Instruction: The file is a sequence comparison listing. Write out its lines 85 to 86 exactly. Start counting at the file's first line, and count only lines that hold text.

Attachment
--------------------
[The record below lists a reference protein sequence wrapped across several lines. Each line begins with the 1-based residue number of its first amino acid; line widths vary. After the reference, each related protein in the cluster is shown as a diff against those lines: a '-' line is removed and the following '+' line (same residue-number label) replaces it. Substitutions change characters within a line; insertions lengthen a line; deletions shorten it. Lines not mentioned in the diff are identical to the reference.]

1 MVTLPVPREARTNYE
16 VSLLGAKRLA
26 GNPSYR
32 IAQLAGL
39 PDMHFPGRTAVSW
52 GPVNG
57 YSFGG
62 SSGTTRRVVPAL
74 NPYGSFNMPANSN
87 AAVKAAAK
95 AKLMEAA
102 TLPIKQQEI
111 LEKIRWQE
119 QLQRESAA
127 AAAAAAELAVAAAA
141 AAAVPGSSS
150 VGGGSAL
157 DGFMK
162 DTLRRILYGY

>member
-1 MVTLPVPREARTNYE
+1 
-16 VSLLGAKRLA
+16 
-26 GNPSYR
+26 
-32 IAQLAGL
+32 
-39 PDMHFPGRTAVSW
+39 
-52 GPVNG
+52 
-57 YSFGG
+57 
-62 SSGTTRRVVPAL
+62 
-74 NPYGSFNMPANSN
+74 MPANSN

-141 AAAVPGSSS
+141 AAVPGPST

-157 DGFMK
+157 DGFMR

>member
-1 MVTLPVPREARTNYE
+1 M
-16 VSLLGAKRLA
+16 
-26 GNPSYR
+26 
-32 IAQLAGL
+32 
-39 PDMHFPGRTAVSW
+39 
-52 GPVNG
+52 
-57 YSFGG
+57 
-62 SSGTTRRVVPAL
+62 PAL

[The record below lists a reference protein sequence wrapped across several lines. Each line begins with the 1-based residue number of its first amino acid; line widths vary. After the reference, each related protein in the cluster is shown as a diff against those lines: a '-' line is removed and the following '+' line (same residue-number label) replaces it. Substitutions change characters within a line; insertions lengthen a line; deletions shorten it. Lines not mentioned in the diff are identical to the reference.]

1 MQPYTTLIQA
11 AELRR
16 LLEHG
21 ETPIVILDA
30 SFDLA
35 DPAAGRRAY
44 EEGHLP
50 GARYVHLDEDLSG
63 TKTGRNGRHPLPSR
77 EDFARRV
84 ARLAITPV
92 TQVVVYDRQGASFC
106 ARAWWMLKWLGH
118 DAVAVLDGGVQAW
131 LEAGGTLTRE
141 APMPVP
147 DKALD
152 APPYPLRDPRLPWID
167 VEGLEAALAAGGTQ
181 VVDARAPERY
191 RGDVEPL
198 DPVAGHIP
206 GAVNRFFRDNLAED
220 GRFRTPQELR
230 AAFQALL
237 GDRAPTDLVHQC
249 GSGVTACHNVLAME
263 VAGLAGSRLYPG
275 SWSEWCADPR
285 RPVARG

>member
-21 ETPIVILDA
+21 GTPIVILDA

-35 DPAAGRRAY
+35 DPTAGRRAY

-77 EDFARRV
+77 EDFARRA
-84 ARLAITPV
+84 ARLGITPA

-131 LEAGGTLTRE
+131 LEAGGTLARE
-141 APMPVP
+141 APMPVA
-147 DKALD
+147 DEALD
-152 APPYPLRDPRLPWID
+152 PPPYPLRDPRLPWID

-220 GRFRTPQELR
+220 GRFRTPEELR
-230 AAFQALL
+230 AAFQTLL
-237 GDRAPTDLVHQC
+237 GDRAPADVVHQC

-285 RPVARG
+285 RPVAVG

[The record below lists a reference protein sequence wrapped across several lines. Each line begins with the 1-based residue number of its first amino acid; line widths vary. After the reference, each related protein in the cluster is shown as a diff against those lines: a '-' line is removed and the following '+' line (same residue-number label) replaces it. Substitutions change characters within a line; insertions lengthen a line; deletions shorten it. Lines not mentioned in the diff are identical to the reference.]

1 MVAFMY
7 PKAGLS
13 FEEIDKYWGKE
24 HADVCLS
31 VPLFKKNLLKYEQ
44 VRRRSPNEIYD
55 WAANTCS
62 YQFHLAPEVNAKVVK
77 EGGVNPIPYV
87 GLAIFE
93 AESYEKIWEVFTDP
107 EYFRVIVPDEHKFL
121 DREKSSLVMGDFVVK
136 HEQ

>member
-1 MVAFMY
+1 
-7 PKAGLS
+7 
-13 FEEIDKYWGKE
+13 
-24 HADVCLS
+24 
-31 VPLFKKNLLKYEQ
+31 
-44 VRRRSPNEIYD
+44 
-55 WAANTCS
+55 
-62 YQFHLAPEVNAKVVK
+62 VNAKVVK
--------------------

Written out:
220 GRFRTPQELR
230 AAFQALL